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Florida Governor Stands Firm On 'Stand Your Ground' Law

Florida Gov. Rick Scott speaks to protesters Thursday in the Capitol in Tallahassee. Scott told the protesters that he won't ask lawmakers to revamp the state's controversial self-defense law.
Phil Sears
Florida Gov. Rick Scott speaks to protesters Thursday in the Capitol in Tallahassee. Scott told the protesters that he won't ask lawmakers to revamp the state's controversial self-defense law.

In the days after a Florida jury acquitted George Zimmerman in the killing of teenager Trayvon Martin, protesters camped out at Gov. Rick Scott's office in Tallahassee, calling for a meeting.

When Scott met with protesters on Thursday, one of the group's leaders, Philip Agnew, asked the governor to convene a special session of the Legislature to look at repealing the state's stand your ground law.

"It is the time for leadership," Agnew said. "The world is watching. Most definitely, the nation is watching. And you have the opportunity to stand tall above the rest."

Scott called for a statewide day of prayer for unity on Sunday, but he said he's not budging on stand your ground.

"I'm not going to call a special session," Scott told the protesters. "I don't believe right now that stand your ground should be changed. But I tell you right now, I appreciate you."

The demonstrators say they plan on camping outside the governor's office until he calls a special session.

Florida passed its version of the law in 2005. It allows people who feel threatened to use deadly force in self-defense. And it says they have no duty to retreat. Similar provisions have since been adopted by some 30 other states.

After Zimmerman claimed self-defense in the 2012 shooting death of the unarmed Martin, the outcry led Scott to convene a special task force to examine the law. The task force, which included two of the law's authors, ultimately recommended only minor changes.

The day after the verdict, singer Stevie Wonder said he would not perform in the state until the law was repealed. And an online petition drive has started calling for a boycott of Florida tourism.

Republican state Rep. Dennis Baxley, who helped write Florida's stand your ground law, said many opponents don't really understand that the law was intended in part to help protect tourists, and a boycott makes little sense.

"If you're here with your family and you want to feel safe, that if you defend yourself or your family from a hotel invasion or if somebody [is] trying to carjack you, and you have to meet force with force," you should know that the state of Florida won't prosecute you, Baxley says.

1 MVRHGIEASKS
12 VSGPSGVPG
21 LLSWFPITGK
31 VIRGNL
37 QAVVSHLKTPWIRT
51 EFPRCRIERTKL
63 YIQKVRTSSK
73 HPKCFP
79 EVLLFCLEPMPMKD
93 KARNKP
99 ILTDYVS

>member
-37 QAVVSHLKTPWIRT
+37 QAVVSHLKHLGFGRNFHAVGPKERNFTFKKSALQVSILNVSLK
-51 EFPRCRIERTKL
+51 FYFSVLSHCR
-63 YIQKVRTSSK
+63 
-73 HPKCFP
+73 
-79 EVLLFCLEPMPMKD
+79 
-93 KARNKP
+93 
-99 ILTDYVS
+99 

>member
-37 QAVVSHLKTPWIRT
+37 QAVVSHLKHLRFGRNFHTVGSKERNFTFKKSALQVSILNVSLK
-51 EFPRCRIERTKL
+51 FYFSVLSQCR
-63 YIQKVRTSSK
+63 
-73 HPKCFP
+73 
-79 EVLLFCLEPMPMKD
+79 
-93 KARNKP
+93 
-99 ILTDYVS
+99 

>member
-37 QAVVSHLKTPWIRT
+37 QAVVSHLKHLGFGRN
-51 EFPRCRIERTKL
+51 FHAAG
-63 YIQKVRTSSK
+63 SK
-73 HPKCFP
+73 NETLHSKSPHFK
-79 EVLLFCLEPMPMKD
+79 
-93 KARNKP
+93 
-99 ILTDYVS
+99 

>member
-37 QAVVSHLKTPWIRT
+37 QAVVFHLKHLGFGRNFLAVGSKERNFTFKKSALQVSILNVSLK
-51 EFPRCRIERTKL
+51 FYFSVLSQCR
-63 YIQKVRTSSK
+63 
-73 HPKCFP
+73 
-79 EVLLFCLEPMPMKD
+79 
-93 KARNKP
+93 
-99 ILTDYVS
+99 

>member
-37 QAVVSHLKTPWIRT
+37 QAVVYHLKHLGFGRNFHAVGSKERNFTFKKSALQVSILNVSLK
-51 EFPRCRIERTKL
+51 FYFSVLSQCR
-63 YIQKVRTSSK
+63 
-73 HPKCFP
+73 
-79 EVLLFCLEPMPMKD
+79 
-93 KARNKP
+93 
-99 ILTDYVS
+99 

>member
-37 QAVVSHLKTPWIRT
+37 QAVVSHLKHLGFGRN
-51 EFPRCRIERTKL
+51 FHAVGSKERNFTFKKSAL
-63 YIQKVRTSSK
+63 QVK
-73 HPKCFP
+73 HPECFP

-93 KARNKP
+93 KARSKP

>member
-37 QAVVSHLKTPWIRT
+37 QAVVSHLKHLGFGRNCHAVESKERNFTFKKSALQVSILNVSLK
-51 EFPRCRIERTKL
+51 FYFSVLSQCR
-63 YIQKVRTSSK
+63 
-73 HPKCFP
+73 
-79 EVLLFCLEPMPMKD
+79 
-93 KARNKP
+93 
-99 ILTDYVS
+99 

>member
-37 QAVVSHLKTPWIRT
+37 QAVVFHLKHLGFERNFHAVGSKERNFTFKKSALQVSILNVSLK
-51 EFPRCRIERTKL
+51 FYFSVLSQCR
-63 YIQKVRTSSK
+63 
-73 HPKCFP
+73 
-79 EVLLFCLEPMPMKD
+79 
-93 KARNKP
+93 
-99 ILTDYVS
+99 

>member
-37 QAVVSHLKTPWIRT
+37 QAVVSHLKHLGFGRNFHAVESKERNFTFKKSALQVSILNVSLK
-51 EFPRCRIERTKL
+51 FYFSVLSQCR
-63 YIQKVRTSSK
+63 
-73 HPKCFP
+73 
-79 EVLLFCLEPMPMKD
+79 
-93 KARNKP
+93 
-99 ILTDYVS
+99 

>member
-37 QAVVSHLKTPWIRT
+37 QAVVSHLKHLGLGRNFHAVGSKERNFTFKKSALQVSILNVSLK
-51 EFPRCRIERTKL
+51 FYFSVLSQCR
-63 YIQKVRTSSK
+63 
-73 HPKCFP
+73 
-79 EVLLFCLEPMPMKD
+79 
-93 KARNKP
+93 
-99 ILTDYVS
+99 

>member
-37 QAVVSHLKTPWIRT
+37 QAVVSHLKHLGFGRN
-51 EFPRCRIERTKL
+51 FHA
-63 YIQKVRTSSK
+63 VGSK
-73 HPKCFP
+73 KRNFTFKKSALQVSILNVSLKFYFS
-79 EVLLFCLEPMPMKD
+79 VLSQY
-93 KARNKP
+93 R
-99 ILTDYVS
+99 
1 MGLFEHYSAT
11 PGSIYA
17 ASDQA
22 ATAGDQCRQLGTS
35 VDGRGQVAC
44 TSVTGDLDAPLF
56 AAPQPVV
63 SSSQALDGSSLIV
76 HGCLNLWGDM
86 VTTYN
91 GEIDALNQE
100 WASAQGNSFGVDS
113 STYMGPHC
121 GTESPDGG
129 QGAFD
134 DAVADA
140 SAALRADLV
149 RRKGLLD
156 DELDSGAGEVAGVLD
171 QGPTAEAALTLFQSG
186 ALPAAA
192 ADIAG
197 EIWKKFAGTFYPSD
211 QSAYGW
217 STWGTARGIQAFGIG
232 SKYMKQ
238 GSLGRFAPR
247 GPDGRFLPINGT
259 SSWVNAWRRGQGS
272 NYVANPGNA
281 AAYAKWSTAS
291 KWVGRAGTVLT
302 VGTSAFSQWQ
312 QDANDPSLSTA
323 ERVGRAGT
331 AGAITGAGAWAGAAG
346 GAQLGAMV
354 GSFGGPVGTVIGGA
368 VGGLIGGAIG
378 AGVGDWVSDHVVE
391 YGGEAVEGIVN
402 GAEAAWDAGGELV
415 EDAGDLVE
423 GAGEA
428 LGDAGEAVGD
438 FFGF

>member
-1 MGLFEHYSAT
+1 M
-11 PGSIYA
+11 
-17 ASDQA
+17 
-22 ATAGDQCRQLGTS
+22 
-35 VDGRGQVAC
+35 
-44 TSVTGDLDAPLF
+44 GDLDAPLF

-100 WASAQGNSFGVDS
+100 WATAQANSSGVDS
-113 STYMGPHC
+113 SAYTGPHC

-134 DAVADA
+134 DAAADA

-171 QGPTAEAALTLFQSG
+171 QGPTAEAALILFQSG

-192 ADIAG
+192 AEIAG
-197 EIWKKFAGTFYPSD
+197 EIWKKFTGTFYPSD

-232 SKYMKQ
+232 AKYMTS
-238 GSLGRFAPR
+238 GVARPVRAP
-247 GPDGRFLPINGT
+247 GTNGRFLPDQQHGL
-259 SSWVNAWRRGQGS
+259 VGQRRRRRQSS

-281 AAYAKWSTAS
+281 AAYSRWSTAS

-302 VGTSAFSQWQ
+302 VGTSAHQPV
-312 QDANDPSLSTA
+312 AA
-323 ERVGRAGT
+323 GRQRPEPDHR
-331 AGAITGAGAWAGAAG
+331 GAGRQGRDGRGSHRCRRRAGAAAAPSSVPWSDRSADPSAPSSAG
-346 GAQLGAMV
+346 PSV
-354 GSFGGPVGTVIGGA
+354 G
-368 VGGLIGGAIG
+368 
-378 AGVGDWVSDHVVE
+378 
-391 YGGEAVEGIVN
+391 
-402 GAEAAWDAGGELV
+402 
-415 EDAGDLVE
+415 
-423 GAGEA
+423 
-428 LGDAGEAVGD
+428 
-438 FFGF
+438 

After losing the case against Zimmerman, prosecutor Angela Corey declined to criticize the stand your ground law, saying only that justifiable use of deadly force is one of the most "difficult" areas of the law.

Mike Satz, another state attorney, isn't so reticent. At a news conference in Fort Lauderdale, Satz supported the call to change the law, especially the section that eliminates a person's duty to retreat.

"Before, there was a common-law duty that you had to retreat before you used deadly force," he said. "Now in the statute it says you don't have to retreat. Before you take somebody's life, think about the alternatives."

Democrats are in the minority in both chambers of Florida's Legislature. In the last session, efforts to change the law were blocked by Republican leaders. Democratic Senate leader Chris Smith says that's because Republicans don't want a debate on the controversial law. But Smith says it's now time for Republicans to come to the table.

"People that are talking boycott, they're saying boycott because they think Florida is not going to do anything," he said. "But the way to stave that off is to hear the bills. The way to stave that off is to step forward and actually do something."

In Washington, Congress may also weigh in on the issue. Illinois Democratic Sen. Richard Durbin says he'll hold a hearing on stand your ground laws on the books in Florida and around the country.

Copyright 2021 NPR. To see more, visit https://www.npr.org.

As NPR's Miami correspondent, Greg Allen reports on the diverse issues and developments tied to the Southeast. He covers everything from breaking news to economic and political stories to arts and environmental stories. He moved into this role in 2006, after four years as NPR's Midwest correspondent.

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